It’s so annoying to have to leave a job just when you’re getting good at it. I’d like to at least know what happened with my boss. I have the distinct impression our conflict was about something other than it appeared to be. Unfortunately, Mr. Not So Nice After All Guy isn’t owning up. Is that fair? Yeah, yeah, life ain’t. That doesn’t mean I have to like it.
Supposedly, HSPs have superior intuitive and empathetic perception. I’m not entirely convinced on that point. I have been told more than once that I discerned things a person didn’t even recognize about him/herself, usually long after the fact (and mostly by water signs, but that’s another post). On the other hand, I seem to be singularly blind to red flags in an employment context.
However, trying to move on. My confidence in my ability to judge people has been severely shaken, so I’m hitting the “jobs for loners” lists, of which there are many. Most of them are written by “content providers” without a clue. I understand that they probably didn’t get paid enough to actually research their articles, but doesn’t it bother them at all that people might be making career choices based on their off-the-cuff guesswork?
Fortunately, there are a few good forum threads debunking some of the more common – and more wrong – suggestions from lists written by obvious extroverts. Librarian, for instance. Umm, hasn’t any of these people ever been to the library? Librarians are there to serve the people, not the books! Being chatty, and getting a special thrill out of connecting people with useful information, that probably would’ve been a great job for me – if I’d thought of it 30 years ago. However, for reasons that probably have nothing to do with the nature of the work itself, you have to have a graduate degree to earn a decent living as a librarian. Maybe that’s an option for later in life, after I retire and move to a country where I can actually afford to live on my social security. I’m betting other countries don’t require the same inordinate amounts of education.
Park rangers, another misguided suggestion. Also there to serve visitors, lots of public contact. Then there are the defunct jobs, such a projectionist and lighthouse keeper, that no doubt were great for introverts of former generations. I’ve wanted to be a meter reader for years, but “smart” meters are replacing that occupation.
Fire lookouts, on the other hand, still exist. That’s been another of my fantasy jobs, and might even be a growth occupation, given global climate change. But it’s seasonal, and I’m pretty sure there’s no internet. People, I can live without. Internet, not so much.
Swingshift security guard? The pay’s terrible, but if I could write and research on the job, that might be OK. I live in a state with a lot of crime and guns (even more guns than the rest of the country), however, so security guards aren’t just babysitting front desks here, but are actually at risk.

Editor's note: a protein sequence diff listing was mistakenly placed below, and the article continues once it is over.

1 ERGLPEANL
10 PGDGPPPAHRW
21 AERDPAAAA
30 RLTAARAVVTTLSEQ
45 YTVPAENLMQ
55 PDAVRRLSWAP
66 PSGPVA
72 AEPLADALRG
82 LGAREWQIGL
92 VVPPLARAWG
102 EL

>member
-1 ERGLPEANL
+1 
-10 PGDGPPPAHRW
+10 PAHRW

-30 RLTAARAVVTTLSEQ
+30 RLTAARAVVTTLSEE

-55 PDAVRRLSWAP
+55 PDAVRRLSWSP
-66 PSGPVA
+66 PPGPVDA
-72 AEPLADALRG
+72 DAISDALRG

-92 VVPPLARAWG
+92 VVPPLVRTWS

Overnight babysitter for sleeping kids? Presumably for a single parent, though, so could they afford to pay enough to compensate me for the loss of my own cozy bed?
This is not a decision that should be rushed, but I don’t have a lot of time to replace my major income stream. I’m acutely aware that financial pressures have propelled me into jobs I probably should’ve considered more carefully again and again, and I hate that I’m still caught up in that cycle.
I found a post about Myers-Briggs type and earning potential on another introvert blog (I’d link, but it has since been deleted. Probably to keep readers like me from obsessing over it. Too late!). I don’t identify that heavily with my MBTI type, since I find the terminology confusing, and the system unacceptably dualistic, but I couldn’t help noticing that the type I’ve tested as most recently (INFP) is the one with the lowest income potential, according to this infographic. My type result when I first took the test 20 years ago (INFJ) isn’t much better. INFJ is the rarest type, so perhaps it’s no surprise that my employment needs are outside the mainstream.
I don’t know how seriously I should take any of that. Everyone in the infographic is making at least $60k, so it’s obviously not reality-based! It’s actually a little validating to be classified as an “idealist,” and to know others like me also have problems finding work that’s a good match. In a moment of unprecedented insight, my mother gave me Thoreau’s Walden the year I entered high school. Henry David and I have a lot in common. Five years later, I was living in a minimalist cabin myself, and I’d do it again in a minute if I didn’t have loans to pay off (and if there was internet).
I’m toying with the notion of working full-time plus my two “little” jobs (another 9 hours a week) to get those loans off my back quicker so I have more options. It’s a nice, logical idea, and about as realistic for HSP-me as my fantasy about networking the holiday party. At least I now understand that some people really can’t handle that kind of a schedule, and it doesn’t mean I’m deficient – or lazy.
Well, I gotta go hit craigslist. Wish me luck.